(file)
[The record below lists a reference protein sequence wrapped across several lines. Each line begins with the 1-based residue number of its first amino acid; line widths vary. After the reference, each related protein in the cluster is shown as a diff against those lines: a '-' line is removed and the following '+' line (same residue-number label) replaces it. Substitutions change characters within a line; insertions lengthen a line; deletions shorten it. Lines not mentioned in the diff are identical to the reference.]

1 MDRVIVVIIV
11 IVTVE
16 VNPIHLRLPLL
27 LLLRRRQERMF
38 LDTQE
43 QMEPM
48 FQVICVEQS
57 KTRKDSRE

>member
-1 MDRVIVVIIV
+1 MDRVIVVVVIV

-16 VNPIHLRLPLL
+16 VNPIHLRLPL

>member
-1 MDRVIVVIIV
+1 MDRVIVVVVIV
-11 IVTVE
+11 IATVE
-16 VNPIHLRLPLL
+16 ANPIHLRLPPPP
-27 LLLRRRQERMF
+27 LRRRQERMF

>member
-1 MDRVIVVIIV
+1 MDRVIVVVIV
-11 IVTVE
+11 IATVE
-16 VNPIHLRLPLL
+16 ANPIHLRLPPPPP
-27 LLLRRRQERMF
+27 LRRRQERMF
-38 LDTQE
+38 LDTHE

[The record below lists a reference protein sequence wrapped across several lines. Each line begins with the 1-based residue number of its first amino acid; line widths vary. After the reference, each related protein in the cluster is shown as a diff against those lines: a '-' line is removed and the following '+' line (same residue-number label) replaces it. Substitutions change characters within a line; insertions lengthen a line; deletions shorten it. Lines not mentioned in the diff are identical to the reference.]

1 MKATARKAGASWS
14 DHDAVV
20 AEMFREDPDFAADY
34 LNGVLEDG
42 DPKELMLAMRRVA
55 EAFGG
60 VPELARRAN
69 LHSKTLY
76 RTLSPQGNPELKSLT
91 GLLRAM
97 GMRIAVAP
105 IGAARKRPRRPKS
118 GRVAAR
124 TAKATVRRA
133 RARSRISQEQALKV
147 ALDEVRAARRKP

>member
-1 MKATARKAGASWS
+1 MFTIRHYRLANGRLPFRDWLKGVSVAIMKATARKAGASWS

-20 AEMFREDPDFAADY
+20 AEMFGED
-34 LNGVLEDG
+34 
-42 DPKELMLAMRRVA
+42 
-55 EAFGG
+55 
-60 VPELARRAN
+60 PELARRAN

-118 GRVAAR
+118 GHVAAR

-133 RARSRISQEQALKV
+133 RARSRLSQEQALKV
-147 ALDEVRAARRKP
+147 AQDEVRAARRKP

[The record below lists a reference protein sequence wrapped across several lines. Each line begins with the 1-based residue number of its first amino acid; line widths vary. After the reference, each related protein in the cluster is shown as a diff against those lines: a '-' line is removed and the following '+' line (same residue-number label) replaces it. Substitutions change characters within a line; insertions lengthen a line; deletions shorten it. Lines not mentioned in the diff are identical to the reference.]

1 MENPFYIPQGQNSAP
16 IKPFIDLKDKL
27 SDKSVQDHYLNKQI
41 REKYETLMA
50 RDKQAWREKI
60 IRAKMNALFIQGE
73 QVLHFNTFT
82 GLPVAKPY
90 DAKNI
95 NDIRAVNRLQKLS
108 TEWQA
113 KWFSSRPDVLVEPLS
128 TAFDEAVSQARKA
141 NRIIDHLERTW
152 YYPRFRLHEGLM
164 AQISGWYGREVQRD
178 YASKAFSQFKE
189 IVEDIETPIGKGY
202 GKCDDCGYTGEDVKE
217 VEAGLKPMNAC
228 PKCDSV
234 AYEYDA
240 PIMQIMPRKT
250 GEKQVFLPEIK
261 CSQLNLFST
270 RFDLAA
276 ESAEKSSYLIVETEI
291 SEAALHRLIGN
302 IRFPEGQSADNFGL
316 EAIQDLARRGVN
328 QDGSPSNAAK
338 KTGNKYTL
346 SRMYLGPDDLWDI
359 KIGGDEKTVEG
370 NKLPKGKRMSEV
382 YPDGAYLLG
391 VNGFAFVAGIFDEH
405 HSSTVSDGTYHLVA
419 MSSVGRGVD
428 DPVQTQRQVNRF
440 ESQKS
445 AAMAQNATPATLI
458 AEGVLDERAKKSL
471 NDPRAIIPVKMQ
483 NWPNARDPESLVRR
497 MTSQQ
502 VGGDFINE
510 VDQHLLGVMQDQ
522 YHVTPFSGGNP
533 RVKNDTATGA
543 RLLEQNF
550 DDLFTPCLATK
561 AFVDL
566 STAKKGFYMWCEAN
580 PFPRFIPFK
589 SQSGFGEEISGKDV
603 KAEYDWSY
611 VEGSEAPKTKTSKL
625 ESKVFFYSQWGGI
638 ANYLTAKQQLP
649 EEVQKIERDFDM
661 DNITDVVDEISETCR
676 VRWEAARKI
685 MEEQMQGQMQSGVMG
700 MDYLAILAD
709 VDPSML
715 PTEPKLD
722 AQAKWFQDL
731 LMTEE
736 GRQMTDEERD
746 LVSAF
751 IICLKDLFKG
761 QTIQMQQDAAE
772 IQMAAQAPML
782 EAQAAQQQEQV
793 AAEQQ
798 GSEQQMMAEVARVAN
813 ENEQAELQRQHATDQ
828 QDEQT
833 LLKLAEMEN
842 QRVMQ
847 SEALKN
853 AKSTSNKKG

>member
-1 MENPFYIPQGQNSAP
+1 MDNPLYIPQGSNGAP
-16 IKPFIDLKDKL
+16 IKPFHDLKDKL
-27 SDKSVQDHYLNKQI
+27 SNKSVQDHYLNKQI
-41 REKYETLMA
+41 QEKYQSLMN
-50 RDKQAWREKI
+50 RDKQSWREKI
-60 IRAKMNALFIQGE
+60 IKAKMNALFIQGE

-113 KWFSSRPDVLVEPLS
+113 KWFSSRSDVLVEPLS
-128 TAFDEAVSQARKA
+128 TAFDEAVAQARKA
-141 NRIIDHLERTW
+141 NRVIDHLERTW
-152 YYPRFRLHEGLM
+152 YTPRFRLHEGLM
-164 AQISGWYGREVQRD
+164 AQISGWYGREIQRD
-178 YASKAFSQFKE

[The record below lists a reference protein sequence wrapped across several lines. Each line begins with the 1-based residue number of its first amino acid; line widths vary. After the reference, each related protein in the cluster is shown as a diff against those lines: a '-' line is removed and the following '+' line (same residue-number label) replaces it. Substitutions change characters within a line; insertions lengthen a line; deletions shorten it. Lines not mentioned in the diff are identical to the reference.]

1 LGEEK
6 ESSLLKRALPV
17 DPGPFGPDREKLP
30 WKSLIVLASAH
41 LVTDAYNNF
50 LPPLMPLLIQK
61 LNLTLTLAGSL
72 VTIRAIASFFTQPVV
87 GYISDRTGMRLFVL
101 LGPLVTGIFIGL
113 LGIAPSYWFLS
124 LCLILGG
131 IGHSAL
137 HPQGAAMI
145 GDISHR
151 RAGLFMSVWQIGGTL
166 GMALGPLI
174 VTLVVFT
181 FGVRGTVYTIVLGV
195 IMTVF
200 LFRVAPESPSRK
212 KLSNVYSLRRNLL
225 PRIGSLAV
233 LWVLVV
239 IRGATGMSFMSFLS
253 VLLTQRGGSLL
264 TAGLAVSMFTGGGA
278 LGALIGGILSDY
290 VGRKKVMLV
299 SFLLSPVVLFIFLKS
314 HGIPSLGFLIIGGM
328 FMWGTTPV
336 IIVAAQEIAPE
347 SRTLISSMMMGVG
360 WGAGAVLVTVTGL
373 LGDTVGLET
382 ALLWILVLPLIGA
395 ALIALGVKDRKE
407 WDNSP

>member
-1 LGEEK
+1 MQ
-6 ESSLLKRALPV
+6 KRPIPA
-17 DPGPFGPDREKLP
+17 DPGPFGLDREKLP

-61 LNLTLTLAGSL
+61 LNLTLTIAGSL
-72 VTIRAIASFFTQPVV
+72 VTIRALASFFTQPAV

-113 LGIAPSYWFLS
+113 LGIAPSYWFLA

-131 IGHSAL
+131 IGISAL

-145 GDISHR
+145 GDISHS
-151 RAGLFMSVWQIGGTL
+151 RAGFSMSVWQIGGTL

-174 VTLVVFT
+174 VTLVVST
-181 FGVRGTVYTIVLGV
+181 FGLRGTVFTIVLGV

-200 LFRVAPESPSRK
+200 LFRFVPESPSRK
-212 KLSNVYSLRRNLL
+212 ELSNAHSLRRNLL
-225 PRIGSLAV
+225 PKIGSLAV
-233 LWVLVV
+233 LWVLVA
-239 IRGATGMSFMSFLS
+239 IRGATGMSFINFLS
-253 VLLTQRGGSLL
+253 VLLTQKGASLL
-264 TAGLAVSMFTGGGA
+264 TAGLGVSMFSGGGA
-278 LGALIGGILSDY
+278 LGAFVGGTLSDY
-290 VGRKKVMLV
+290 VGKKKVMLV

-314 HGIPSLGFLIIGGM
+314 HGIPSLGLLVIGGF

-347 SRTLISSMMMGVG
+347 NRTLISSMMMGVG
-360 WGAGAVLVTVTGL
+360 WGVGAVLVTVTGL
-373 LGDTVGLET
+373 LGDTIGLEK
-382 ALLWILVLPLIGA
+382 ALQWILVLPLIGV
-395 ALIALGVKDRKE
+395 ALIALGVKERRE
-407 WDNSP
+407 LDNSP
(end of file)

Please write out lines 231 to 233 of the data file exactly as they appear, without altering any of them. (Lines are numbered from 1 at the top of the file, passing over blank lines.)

+113 LGIAPSYWFLA

-131 IGHSAL
+131 IGISAL